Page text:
Note: this post contains some minor spoilers for the plot of Mary and the Witch’s Flower. Read at your own risk!
Welcome back! Yesterday, I had the pleasure of seeing Mary and the Witch’s Flower. What I expected to be a lowkey affair (I had intended to see this closer to my home at the Thursday night premiere event, but a last-minute, 5-hour meeting at work prevented that) ended up being a mini-adventure (after the premiere event, I discovered that the only theater screening the film in my state was over an hour away), and after seeing the film, I felt it was worth writing about. This is not meant to be a big review; I just want to write some thoughts down and share with you all!
Overall, I thought the film was good! It’s a visual marvel, with lots of lush, incredible backgrounds, and lively character designs, coupled with dazzling visual effects. Though it takes place in drastically different environments (starting in the English countryside and moving to a magic school in the sky), it all felt part of one cohesive world. The overall cast is likable and fun. I empathized with Mary’s internal conflict of feeling unable to contribute. On an aesthetic level, it’s very transportive, and I was thoroughly engaged throughout the entire film as a result. If you’re able to see this film on the big screen, the visuals alone are worth the price of admission.
If I had to say, the biggest issue with the film is its screenplay. It’s nowhere near bad, by any stretch; the plot is solid and flows well, and there were no moments that took me out of the experience. However, there are some holes in parts of the setup. For example, the antagonists have a plan to transform all humans into witches, and they need the “Fly-by-night” – a mysterious flower that grants Mary her temporary magical powers – to complete the metamorphosis. It is an emotionally affecting conflict, especially when you encounter the animals who’ve been subjected to testing. Still, the intent of their scheme isn’t especially clear. If they succeed, what happens next? On first watch, the film doesn’t really show or tell you that; instead, side characters just explain why it’s dangerous. The final showdown and the buildup to it is still plenty exciting, but there were times I wish the narrative tying the visuals together was more fleshed out.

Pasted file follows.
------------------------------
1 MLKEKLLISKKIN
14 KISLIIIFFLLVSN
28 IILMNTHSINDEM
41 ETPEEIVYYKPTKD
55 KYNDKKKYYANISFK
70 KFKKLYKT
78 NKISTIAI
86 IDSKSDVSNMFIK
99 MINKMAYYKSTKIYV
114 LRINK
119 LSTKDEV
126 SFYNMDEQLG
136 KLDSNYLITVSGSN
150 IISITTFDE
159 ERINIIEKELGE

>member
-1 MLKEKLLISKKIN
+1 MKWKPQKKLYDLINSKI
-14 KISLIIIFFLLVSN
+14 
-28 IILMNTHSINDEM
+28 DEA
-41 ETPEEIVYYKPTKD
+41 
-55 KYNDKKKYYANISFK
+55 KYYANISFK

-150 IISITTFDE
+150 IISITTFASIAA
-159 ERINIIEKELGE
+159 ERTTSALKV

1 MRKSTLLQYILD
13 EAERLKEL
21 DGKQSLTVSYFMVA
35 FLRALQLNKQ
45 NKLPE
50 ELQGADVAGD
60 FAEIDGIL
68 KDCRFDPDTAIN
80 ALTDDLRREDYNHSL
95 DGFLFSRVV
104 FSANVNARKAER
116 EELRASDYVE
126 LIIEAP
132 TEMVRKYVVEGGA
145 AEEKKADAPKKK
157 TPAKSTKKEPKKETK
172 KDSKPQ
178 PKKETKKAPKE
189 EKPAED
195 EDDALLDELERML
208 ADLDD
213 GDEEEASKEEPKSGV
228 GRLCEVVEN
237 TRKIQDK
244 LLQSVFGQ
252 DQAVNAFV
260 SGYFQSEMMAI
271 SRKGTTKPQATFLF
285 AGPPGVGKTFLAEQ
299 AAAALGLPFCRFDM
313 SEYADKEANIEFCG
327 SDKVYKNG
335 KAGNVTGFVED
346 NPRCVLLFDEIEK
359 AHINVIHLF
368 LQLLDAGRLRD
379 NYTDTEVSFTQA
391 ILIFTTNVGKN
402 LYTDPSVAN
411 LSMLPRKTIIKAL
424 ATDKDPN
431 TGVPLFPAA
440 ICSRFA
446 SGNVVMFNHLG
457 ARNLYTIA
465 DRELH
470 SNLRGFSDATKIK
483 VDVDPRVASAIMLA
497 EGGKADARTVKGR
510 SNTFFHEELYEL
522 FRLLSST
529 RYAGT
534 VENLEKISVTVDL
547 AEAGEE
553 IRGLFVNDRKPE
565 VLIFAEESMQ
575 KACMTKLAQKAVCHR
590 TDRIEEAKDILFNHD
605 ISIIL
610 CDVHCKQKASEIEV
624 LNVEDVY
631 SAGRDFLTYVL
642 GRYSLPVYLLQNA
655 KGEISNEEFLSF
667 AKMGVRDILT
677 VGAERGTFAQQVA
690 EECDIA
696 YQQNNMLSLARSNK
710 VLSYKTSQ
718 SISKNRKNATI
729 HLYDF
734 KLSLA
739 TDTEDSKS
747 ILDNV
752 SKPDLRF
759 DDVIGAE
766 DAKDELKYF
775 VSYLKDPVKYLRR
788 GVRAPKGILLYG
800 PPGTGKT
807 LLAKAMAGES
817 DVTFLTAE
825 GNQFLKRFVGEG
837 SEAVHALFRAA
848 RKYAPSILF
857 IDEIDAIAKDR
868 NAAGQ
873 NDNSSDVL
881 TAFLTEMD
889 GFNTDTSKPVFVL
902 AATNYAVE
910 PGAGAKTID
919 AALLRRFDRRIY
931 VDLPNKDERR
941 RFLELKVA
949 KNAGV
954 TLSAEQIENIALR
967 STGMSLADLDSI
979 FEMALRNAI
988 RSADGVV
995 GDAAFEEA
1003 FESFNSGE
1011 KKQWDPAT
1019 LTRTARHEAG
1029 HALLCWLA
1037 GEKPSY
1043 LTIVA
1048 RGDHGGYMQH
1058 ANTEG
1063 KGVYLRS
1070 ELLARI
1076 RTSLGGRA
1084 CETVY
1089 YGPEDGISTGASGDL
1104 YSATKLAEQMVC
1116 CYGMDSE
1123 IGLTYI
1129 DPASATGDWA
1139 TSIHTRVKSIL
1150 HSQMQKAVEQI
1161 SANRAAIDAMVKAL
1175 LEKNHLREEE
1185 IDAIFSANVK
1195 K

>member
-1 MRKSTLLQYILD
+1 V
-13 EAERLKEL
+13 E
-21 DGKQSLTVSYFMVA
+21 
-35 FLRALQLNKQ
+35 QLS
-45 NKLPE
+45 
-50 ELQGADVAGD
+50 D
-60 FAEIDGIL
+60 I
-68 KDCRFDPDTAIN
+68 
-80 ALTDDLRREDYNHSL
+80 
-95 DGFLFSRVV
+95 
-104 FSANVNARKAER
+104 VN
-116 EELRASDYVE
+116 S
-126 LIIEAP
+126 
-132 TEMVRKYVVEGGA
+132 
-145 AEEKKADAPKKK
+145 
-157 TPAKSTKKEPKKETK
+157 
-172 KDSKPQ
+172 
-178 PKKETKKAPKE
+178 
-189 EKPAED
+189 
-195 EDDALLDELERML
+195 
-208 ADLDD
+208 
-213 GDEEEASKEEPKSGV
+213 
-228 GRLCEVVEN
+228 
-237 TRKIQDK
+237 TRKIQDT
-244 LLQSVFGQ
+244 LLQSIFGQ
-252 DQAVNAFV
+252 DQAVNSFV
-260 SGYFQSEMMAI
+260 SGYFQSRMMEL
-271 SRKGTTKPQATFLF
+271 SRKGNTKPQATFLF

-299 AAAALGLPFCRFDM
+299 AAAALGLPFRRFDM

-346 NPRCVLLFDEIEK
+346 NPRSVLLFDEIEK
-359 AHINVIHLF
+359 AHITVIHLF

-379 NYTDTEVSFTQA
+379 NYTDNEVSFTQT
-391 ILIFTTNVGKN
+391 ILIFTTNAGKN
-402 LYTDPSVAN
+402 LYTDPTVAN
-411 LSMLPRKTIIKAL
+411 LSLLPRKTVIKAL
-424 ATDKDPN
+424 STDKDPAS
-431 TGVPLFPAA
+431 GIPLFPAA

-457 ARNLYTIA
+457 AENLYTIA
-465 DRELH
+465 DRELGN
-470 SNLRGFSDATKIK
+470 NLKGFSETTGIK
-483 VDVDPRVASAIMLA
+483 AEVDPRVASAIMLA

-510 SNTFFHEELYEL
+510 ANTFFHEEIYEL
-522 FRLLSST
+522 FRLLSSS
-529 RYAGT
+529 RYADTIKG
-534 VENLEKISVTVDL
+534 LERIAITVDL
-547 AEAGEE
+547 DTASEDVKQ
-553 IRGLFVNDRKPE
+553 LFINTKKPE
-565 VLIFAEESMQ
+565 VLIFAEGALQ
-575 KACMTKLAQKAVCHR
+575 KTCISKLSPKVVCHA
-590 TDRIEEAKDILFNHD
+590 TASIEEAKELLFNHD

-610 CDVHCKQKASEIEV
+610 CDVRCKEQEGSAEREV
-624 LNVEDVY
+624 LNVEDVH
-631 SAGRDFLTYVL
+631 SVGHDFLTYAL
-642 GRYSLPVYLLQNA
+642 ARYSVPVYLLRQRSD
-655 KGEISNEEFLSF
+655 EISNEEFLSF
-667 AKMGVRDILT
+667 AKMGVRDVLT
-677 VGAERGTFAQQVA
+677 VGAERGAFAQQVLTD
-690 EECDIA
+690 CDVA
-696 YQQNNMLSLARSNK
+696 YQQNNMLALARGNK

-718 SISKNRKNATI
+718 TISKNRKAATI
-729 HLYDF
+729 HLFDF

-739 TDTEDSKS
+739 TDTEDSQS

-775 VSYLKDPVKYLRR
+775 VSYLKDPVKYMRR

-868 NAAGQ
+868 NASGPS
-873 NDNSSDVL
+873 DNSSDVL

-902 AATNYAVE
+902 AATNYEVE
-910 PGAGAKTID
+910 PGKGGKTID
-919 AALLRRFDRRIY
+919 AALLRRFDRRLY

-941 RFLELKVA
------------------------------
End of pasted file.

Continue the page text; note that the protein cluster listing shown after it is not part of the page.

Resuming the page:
I greatly appreciated the film’s core message – though Mary has fun with her magic powers at the beginning of the film, she ultimately proves herself in the third act without them. It’s great to see her – a girl who feels limited by her clumsiness – demonstrate that you don’t need special powers to do special things. I do wonder if her dramatic hairstyle change had something to do with it, though…
Studio Ponoc’s intent, at least as portrayed in Western media, is to capture the spirit of Ghibli with a twist. Mary and the Witch’s Flower demonstrates that they are quite capable of that from a visual standpoint. For the most part, it’s a dead ringer for the Ghibli house style, but there are some tropes Ponoc opts not to carry over (things like the Miyazaki laugh and the electric jolt are nowhere to be found). I also think the sense of humor present is distinctly Ponoc’s – there is a “red-haired monkey” gag in the second act that got everyone in my theater laughing. I can’t think of a comparable moment in a Ghibli film. Also, I felt the antagonists were much hammier than Ghibli’s. Studio Ponoc definitely has a knack for visual elements and can keep a story tied together. I am not familiar with director Yonebayashi Hiromasa’s previous works, but having seen this film, I am interested in checking them out.
As it stands, Mary and the Witch’s Flower represents a young animation studio with a lot of promise. It’s a visually adept piece with very solid world-building. When watching it, I was thoroughly engrossed from start to finish and fell in love with the titular heroine, rooting for her the entire time. The film misses greatness by way of some ambiguous moments in the screenplay, but if it is any indication, Studio Ponoc is capable of great things! I’m eager to see what they will make next.
This commentary is based on the Japanese language version of the film. Mary and the Witch’s Flower released in Japan in July 2017. GKIDS premiered the film in partnership with Fathom Events on January 18th, 2018, and are currently screening the film in North America (both in English dub and in Japanese with English subtitles) in limited release. Click here to see if the film is playing in your area!